While the rules are clear, as pertains to economic and financial management, the same cannot be said for their implementation, which requires a stronger commitment in order to ensure transparency and shun the temptation of power, mindful of the fact that the poor are at the centre of Church activity. It is a widely acknowledged conviction of the religious, represented by the leaders of over one hundred Congregations that convened in Rome to attend the six-month assembly of the Union of Superiors General.
The careful economic administration of religious Institutes is a priority that involves 200 consecrated religious worldwide, in crisis of vocations as well as of funds.
This difficulty is evident in the widespread practice of uniting Orders that share the same charisma and in the increasingly concrete possibility of shutting down historical structures. In some cases, involving large religious families, the Generalate could soon by sold, investing the resources elsewhere and housing the confreres, numerically reduced, in smaller communities.
The difficulty of bearing witness. The centrality of the poor in Church mission prompts a reconsideration of consolidated habits and the need to find the courage to make painful decisions. In a message at the international symposium on the management of ecclesiastical goods of the Institutes of Consecrated Life and Societies of Apostolic Life, Pope Francis underlined, “theoretical poverty is not needed, but rather the poverty that we learn by touching the flesh of the poor Christ, in the humble, in the poor, in the sick, in children.” A “loving poverty” that is “solidarity, sharing and charity” and is expressed in “moderation, in the quest for justice and in taking joy in the essential, so as to guard against the material idols which blur the authentic meaning of life.” However, bringing these guidelines in community life is not that easy, and
Sometimes it is less difficult to live the vow of poverty at personal – rather than institutional – level:
“It’s harder for us to bear witness when people see our structures – sometimes century-old buildings –. These difficulties – admits Fr Ángel Fernández Artime, Rector Major of the Salesians –are all the more evident before attempts to actualize our works in order to respond to contemporary challenges and needs, for example in the field of education or risk prevention.”
Administration mistakes. A circular letter of the Congregation for Institutes of Consecrated life and Societies of Apostolic Life, with guidelines for the management of ecclesiastical goods, suggests identifying which works and activities must be furthered, which should be eliminated or changed, which new frontiers need to be addressed.
Planning activities, talking about estimates and budgets not only in activity but also in religious communities, are practices that need to be consolidated; along with monitoring systems for loss-making activities, focusing on sustainability and relinquishing welfarism.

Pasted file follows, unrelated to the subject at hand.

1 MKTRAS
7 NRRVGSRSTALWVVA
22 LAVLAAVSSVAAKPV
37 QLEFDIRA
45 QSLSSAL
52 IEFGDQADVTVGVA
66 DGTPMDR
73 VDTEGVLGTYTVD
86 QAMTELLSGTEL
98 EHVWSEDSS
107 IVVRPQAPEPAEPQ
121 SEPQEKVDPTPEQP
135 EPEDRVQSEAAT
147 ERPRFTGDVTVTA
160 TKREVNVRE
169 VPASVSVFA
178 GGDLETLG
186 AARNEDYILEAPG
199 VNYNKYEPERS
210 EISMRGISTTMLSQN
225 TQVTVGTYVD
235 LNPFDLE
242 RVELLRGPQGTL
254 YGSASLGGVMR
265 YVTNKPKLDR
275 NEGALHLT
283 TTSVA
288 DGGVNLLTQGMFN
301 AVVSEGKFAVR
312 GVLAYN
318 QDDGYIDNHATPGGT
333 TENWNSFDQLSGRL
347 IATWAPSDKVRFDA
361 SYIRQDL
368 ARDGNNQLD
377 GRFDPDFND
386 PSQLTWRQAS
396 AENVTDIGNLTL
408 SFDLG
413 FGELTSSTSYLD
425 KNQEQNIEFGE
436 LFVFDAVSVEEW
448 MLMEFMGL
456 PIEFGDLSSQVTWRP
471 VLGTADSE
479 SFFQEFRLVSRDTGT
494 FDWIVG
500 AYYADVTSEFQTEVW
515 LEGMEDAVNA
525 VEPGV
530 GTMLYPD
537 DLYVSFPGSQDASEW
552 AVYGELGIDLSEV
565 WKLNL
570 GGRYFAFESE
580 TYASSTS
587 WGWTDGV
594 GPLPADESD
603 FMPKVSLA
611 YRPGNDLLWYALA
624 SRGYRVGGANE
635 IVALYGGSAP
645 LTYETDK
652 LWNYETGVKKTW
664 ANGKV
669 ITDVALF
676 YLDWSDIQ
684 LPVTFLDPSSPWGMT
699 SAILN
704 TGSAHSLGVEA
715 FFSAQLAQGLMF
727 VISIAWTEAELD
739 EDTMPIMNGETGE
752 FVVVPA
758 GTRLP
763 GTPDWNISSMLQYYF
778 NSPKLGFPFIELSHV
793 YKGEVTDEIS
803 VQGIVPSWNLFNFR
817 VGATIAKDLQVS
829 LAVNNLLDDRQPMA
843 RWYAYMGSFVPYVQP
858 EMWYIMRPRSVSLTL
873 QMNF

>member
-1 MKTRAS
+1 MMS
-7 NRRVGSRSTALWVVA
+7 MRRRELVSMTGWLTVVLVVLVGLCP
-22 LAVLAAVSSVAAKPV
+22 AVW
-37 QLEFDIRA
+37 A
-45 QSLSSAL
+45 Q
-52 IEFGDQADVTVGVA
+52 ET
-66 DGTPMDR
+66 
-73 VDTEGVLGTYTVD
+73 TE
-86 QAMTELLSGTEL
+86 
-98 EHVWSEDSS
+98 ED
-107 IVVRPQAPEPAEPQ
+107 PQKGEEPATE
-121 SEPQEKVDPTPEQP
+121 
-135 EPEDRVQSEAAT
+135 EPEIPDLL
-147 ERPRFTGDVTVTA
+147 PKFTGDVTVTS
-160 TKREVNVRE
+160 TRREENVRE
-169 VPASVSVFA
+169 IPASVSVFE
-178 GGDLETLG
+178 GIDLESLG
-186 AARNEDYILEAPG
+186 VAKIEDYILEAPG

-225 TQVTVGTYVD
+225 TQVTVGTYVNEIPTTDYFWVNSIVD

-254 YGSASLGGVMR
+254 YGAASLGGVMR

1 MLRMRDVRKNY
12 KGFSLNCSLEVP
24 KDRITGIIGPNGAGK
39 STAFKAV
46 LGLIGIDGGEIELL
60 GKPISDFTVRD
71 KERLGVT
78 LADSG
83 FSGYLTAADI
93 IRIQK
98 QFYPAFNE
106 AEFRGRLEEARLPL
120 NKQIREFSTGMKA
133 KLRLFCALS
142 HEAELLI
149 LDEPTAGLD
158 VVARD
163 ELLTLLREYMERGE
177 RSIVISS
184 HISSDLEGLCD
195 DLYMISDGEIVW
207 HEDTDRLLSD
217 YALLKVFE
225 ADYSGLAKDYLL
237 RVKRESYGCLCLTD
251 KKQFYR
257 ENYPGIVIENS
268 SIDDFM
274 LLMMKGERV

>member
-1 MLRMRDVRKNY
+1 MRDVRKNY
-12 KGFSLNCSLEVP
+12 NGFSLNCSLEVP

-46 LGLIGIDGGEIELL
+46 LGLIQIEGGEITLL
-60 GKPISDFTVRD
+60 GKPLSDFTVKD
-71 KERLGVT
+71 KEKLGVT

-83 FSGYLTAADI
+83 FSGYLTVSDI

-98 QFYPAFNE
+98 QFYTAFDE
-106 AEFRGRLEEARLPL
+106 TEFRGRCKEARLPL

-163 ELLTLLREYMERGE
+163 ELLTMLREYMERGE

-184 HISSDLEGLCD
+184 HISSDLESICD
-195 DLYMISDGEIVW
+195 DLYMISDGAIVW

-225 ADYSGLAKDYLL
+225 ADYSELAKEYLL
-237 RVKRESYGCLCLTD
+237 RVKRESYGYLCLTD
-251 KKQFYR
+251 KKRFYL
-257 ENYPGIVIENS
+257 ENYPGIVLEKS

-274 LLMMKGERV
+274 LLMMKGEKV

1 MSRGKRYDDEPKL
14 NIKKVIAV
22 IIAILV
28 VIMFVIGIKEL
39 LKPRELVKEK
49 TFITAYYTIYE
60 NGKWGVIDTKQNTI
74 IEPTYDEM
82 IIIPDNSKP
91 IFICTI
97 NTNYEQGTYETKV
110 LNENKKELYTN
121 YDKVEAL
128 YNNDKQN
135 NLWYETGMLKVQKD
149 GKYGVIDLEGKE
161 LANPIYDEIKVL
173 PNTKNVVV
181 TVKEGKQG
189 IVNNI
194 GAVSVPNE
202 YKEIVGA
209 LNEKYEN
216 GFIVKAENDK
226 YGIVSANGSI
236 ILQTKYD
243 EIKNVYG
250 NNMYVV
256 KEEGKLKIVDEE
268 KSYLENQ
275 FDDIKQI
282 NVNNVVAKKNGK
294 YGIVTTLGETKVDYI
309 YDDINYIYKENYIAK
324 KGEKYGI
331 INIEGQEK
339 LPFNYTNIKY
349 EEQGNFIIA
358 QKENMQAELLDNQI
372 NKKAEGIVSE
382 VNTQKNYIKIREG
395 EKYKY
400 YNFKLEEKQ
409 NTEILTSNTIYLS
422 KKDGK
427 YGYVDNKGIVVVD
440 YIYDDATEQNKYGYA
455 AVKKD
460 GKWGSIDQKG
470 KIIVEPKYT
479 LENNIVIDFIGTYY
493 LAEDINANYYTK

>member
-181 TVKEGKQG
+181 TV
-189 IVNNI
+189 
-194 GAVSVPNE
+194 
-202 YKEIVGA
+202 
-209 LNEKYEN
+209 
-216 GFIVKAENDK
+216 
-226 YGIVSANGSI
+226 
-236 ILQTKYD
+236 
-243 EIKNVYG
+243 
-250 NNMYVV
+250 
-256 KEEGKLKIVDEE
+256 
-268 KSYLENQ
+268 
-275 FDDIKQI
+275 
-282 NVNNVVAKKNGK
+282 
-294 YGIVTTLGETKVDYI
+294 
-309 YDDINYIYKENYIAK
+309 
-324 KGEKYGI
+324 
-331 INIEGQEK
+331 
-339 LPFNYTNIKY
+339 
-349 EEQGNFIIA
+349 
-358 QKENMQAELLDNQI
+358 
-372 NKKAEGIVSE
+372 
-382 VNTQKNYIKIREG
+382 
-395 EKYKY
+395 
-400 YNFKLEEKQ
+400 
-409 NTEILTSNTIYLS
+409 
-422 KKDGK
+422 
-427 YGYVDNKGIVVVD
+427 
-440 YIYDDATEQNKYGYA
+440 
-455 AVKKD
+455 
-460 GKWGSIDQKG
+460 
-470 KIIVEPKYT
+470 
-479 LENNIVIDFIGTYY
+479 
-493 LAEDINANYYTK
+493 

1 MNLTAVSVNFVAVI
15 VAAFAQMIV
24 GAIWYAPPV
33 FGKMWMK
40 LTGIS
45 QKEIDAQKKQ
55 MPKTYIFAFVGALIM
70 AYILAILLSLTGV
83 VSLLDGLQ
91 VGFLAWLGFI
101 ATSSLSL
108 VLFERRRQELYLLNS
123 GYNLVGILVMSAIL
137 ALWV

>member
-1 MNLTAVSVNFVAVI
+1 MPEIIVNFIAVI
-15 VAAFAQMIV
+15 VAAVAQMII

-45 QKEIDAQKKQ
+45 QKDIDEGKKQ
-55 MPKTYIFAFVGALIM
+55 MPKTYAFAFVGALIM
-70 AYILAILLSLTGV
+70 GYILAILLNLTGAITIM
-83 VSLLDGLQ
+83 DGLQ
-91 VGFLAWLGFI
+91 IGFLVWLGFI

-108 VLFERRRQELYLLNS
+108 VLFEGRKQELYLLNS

Bursars are requested to periodically report to the Major Superiors and their Councils, documenting transactions and contracts and filing the dossiers: “Based on our experience, is not unusual to meet local or provincial superiors who are in fact ‘prisoner of their bursars’, the true power-bearers, noted the Rector Major of the Salesians. Sometimes, “serious mistakes are made, inadequate sales, swindles in the agreements or contracts signed, not as a result of ill will, but motivated by the desire not to damage their own institute or congregation, or even because economic management is not our strength and today, more than ever before, it is a very complex, delicate and dangerous field.” It is important, therefore, to be able to count on “trusted persons of proven loyalty”, without fearing to entrust positions of financial administration to lay people.
Institutional poverty. The widespread deformation of clericalism in the Church and among the consecrated often leads to assume that being presbyters is an honour and a status that carries authority, power in the administration of economic goods. “The Congregation should also take the vow of poverty, not only the confreres”, pointed out Fr Heinz Kulüke, Superior General of the Verbites: “The religious often lead a simple life, but the structures in which they live, and which they don’t want to change, cost a fortune.”
The concern and care for the poor, in this sense, can be “a shared commitment” that helps “to form a religious community and instil life into it.”
Moreover, the number of benefactors is sharply decreasing and it is a reason for concern in many Countries. “This drop will require intensifying the mission at local level, transparency in the recipients of donations, fund collection promoted in professional and creative ways and seeking new ways to access economic support.” Finally, a warning to the religious with private accounts: “All the confreres are aware that it constitutes a violation of our vow of poverty and of our Constitutions. One of the tasks of the leader will be to recover the trust of the confreres. On their part, the confreres will have to be reassured that, in case of need, the administration of the Congregation is there to help also financially.”